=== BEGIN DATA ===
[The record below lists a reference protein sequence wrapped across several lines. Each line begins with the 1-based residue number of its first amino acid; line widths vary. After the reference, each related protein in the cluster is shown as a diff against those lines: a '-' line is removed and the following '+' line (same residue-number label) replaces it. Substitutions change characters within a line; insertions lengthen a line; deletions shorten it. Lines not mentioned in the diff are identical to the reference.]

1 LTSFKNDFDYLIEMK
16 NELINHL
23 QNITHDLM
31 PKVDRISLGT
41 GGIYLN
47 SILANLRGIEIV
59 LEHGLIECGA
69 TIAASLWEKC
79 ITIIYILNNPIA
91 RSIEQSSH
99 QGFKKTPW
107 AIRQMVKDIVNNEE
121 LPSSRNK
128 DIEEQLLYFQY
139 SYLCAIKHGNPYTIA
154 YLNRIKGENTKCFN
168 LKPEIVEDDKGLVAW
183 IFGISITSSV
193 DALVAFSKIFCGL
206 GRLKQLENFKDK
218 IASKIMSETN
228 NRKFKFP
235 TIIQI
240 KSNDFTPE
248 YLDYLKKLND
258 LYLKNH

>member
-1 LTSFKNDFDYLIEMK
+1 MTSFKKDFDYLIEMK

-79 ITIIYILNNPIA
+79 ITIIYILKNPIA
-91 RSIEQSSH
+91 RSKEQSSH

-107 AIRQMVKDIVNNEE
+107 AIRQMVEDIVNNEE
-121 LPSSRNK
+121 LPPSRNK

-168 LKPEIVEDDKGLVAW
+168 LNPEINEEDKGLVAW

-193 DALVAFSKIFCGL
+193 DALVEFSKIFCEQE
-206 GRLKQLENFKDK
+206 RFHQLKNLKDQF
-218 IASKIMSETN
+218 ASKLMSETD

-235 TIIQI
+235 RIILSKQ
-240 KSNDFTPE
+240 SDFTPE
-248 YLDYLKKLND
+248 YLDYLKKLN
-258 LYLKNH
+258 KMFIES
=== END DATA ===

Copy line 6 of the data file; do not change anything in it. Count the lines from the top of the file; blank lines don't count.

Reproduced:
41 GGIYLN